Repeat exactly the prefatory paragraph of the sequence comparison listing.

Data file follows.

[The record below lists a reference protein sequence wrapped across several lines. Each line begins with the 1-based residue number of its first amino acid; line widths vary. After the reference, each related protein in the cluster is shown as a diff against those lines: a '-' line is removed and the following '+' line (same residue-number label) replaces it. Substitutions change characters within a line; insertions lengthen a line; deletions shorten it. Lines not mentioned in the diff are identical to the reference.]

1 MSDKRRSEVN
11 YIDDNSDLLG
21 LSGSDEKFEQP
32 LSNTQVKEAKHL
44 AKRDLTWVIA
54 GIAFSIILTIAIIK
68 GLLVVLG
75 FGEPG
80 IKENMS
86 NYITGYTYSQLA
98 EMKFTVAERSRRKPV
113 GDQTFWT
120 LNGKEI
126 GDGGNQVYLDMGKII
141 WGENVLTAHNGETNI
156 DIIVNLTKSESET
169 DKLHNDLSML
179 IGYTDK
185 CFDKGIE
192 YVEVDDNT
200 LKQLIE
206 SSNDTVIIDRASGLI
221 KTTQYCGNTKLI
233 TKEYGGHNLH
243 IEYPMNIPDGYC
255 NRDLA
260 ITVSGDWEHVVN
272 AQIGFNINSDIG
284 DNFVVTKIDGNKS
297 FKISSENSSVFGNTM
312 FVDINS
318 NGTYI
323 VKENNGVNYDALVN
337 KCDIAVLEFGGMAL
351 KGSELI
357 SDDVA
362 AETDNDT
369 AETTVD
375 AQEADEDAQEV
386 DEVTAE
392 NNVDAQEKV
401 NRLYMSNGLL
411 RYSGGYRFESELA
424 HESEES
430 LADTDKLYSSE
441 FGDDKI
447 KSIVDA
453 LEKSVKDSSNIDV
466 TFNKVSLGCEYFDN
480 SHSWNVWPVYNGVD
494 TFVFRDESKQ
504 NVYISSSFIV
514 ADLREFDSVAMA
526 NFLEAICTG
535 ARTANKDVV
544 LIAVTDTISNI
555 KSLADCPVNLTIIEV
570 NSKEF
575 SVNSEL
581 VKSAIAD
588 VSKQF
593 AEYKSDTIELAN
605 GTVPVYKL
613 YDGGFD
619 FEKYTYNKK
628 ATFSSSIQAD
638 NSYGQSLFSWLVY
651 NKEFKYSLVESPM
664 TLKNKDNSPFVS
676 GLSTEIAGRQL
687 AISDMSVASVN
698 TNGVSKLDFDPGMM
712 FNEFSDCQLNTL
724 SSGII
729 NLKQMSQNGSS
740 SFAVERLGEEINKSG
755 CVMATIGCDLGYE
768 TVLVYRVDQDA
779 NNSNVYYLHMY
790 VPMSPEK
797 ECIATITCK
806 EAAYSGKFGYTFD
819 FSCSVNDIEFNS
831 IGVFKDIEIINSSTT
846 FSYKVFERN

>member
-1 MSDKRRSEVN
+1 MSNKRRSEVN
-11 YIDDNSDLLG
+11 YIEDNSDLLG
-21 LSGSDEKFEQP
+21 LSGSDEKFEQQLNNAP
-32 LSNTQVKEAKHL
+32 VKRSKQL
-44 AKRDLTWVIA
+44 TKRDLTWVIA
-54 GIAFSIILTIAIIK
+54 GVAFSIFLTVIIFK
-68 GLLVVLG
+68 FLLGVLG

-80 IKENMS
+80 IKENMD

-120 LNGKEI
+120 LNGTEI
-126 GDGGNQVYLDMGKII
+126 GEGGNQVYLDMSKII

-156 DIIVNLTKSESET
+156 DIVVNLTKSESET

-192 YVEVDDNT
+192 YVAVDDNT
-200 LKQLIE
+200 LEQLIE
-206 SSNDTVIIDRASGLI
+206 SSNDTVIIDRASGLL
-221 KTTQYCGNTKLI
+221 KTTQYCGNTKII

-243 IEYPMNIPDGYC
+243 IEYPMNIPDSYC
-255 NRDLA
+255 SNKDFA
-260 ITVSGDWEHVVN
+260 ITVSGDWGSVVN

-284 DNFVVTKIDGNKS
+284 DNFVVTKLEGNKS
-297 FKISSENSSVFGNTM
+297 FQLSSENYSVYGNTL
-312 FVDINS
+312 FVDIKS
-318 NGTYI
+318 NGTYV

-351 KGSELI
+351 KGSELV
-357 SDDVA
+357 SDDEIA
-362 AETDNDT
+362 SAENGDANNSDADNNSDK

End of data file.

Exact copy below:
[The record below lists a reference protein sequence wrapped across several lines. Each line begins with the 1-based residue number of its first amino acid; line widths vary. After the reference, each related protein in the cluster is shown as a diff against those lines: a '-' line is removed and the following '+' line (same residue-number label) replaces it. Substitutions change characters within a line; insertions lengthen a line; deletions shorten it. Lines not mentioned in the diff are identical to the reference.]